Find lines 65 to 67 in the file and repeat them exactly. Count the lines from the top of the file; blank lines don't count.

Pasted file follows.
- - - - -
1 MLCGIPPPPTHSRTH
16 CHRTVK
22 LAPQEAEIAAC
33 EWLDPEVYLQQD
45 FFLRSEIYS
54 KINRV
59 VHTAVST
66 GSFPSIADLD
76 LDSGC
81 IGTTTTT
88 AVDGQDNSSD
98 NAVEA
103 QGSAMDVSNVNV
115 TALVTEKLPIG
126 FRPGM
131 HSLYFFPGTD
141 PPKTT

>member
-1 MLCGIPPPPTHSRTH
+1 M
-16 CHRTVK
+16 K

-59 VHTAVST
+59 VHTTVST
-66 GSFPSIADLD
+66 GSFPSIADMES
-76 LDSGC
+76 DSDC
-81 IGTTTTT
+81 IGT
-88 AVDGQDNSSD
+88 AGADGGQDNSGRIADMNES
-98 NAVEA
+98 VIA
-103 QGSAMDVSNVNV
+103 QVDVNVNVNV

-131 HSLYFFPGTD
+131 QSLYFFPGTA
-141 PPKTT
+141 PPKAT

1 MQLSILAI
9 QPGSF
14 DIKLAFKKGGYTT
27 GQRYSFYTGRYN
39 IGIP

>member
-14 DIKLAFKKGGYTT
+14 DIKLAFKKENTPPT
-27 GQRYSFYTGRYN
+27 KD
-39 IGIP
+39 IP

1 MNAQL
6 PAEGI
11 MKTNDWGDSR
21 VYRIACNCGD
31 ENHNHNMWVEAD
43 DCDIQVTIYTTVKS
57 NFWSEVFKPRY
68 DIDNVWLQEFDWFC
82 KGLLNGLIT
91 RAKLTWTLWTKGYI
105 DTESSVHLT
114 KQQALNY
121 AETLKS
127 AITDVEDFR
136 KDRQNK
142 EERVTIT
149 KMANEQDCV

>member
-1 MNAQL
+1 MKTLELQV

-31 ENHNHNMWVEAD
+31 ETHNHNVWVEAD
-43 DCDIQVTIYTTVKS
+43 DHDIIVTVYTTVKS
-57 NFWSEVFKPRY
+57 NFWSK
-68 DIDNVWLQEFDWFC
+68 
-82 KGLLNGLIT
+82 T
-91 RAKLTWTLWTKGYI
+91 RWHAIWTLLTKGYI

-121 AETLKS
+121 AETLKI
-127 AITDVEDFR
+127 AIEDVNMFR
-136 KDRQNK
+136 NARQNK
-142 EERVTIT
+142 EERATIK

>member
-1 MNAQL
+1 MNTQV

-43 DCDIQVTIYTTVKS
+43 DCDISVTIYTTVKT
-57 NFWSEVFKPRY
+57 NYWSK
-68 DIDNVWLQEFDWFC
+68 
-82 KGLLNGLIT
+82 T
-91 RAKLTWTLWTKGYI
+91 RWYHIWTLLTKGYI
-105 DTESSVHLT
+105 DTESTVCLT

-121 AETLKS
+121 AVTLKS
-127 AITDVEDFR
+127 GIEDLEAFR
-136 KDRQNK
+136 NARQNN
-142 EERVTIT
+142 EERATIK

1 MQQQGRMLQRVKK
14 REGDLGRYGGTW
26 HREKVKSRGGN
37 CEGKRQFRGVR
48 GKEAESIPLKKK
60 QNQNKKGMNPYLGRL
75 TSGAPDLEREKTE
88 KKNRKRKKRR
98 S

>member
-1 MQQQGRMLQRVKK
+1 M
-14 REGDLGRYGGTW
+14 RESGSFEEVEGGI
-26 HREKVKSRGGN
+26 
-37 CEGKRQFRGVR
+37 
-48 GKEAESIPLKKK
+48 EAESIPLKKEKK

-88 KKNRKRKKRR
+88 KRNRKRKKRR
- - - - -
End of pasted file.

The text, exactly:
121 AETLKS
127 AITDVEDFR
136 KDRQNK